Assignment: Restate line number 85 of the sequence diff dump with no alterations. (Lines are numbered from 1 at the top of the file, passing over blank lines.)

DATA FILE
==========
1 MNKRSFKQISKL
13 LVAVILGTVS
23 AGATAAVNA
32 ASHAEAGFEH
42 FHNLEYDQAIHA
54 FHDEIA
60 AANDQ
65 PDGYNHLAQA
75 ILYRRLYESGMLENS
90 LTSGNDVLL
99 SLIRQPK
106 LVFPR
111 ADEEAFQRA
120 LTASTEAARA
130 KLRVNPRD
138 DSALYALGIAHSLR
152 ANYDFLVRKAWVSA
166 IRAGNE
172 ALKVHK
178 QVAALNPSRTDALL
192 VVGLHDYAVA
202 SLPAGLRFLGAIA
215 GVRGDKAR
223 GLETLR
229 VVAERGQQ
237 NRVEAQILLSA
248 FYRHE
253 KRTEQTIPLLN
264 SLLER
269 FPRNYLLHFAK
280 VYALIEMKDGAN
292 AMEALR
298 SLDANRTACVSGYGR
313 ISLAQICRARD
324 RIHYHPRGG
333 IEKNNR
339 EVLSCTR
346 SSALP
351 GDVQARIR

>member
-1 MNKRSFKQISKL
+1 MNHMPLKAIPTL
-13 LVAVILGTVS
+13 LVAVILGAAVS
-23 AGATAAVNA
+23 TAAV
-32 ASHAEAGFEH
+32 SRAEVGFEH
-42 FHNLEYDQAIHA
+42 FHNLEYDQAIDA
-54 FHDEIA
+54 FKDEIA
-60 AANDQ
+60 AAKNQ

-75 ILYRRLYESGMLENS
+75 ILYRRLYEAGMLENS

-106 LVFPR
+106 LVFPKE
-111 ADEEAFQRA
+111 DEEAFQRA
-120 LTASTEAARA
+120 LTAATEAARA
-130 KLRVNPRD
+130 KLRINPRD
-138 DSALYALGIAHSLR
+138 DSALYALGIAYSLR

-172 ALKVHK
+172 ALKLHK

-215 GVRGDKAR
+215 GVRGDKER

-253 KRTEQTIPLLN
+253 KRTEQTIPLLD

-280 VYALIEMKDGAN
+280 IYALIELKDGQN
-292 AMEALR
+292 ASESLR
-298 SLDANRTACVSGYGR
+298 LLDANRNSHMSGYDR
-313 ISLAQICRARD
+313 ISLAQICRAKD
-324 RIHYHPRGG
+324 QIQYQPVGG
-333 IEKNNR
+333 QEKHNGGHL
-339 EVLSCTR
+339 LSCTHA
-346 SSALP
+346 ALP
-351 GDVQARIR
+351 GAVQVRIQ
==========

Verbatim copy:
-339 EVLSCTR